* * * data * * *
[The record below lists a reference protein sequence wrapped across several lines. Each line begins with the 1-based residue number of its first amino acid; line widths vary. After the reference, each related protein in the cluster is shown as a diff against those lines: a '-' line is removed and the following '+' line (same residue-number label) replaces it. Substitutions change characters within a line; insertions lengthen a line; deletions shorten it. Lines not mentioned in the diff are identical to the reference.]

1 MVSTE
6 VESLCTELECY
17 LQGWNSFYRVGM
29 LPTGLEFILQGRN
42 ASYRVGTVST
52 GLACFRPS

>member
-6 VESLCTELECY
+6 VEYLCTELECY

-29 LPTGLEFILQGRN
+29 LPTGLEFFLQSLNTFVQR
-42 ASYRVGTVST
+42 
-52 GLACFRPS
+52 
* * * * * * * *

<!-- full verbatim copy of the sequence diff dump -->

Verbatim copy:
[The record below lists a reference protein sequence wrapped across several lines. Each line begins with the 1-based residue number of its first amino acid; line widths vary. After the reference, each related protein in the cluster is shown as a diff against those lines: a '-' line is removed and the following '+' line (same residue-number label) replaces it. Substitutions change characters within a line; insertions lengthen a line; deletions shorten it. Lines not mentioned in the diff are identical to the reference.]

1 MVSTE
6 VESLCTELECY
17 LQGWNSFYRVGM
29 LPTGLEFILQGRN
42 ASYRVGTVST
52 GLACFRPS

>member
-6 VESLCTELECY
+6 VEYLCTELECY

-29 LPTGLEFILQGRN
+29 LPTGLEFFLQSLNTFVQR
-42 ASYRVGTVST
+42 
-52 GLACFRPS
+52 